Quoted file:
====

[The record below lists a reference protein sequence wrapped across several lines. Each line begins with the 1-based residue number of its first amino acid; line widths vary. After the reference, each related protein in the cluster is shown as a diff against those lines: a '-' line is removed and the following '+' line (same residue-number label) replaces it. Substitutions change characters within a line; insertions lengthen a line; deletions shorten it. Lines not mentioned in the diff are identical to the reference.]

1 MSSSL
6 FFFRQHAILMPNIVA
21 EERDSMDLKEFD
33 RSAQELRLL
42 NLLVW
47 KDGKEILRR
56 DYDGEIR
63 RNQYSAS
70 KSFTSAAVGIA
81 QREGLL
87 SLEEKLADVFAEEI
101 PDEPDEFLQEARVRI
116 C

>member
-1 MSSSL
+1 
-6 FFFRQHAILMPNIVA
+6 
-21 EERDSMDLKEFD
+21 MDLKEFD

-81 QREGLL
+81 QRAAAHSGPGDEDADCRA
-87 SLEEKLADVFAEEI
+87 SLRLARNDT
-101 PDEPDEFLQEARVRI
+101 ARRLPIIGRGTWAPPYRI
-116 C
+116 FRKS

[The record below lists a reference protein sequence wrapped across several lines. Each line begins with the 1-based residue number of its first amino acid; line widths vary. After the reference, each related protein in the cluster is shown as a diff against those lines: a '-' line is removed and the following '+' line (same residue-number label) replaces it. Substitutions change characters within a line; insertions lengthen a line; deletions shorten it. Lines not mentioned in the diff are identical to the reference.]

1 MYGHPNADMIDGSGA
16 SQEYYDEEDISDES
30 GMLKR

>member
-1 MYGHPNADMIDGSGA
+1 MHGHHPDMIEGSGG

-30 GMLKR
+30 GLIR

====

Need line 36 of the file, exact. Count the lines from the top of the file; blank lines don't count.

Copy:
+1 MHGHHPDMIEGSGG